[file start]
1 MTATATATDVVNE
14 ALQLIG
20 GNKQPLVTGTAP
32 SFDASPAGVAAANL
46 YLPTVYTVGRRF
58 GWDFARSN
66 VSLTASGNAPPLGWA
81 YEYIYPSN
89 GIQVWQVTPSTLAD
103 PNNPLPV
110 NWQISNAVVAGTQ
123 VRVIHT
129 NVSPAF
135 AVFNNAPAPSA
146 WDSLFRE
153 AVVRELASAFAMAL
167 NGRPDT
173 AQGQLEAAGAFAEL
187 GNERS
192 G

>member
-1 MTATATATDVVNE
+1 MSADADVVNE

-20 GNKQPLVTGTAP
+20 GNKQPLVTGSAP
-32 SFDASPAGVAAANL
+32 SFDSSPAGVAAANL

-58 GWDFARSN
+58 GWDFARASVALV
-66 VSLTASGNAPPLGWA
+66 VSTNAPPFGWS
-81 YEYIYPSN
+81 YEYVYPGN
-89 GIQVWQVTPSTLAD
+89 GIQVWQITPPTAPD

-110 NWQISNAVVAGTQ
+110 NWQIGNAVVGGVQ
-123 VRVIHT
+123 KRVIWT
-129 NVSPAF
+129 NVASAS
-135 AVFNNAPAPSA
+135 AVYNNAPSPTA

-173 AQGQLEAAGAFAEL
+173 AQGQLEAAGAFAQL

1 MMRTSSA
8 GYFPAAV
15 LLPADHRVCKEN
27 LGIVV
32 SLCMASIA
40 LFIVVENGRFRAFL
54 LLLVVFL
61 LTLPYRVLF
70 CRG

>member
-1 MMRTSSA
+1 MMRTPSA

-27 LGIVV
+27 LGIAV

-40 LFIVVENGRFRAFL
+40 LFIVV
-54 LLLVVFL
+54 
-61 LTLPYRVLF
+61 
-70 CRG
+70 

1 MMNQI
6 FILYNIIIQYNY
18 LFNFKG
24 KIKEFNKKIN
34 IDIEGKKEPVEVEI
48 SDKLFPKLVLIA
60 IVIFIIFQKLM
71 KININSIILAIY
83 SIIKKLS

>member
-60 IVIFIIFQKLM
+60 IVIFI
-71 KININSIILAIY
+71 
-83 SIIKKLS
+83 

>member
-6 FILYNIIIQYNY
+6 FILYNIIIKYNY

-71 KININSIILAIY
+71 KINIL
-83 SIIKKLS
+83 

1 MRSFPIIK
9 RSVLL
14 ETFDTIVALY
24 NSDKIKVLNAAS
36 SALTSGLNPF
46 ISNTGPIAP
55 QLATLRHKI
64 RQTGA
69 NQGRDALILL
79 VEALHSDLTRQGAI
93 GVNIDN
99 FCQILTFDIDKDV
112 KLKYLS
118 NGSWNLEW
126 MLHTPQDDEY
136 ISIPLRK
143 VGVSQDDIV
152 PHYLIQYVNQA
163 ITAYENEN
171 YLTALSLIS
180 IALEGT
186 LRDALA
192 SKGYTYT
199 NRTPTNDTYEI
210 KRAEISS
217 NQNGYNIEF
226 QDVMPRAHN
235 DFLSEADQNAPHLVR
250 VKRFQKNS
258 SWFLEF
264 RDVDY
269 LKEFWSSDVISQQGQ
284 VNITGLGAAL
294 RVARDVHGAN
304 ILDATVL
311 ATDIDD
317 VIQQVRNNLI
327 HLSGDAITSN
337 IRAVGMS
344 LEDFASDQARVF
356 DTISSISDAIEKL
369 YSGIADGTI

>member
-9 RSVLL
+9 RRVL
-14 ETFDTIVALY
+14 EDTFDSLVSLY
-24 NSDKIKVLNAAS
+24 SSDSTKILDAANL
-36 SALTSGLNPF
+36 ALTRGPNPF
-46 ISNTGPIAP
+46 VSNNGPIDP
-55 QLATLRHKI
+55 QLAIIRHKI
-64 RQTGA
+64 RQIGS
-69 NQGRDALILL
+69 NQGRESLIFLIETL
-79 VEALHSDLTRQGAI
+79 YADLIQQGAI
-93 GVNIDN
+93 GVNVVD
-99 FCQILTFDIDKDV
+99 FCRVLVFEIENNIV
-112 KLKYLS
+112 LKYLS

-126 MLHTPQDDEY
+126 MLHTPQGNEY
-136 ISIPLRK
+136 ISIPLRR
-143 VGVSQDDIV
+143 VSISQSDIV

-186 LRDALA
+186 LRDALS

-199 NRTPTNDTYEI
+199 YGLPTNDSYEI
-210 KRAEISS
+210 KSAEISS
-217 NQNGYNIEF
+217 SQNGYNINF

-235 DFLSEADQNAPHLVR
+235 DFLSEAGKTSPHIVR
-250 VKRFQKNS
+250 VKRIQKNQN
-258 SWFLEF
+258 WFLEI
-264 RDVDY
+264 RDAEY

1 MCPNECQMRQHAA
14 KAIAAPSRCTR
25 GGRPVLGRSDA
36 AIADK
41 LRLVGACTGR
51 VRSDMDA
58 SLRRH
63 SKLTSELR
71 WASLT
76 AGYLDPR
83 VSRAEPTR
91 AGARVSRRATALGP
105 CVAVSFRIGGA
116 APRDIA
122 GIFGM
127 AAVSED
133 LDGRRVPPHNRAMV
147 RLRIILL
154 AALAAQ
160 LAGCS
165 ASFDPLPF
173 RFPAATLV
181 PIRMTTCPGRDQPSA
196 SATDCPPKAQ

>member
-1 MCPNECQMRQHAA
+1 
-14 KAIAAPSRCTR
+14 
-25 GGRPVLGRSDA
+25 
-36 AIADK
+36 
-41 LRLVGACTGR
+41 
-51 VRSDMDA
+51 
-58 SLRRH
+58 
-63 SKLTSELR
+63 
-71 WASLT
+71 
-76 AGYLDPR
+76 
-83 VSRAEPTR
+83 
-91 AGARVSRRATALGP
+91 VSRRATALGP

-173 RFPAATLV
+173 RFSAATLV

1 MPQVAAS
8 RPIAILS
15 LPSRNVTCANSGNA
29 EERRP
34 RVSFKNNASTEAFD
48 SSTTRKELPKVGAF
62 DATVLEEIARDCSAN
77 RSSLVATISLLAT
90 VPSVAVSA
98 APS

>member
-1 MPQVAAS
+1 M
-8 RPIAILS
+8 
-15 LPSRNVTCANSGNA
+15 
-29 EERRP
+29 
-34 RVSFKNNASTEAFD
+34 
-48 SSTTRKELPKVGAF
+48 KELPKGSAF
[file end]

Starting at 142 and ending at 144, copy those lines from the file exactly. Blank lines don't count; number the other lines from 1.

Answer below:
-46 ISNTGPIAP
+46 VSNNGPIDP
-55 QLATLRHKI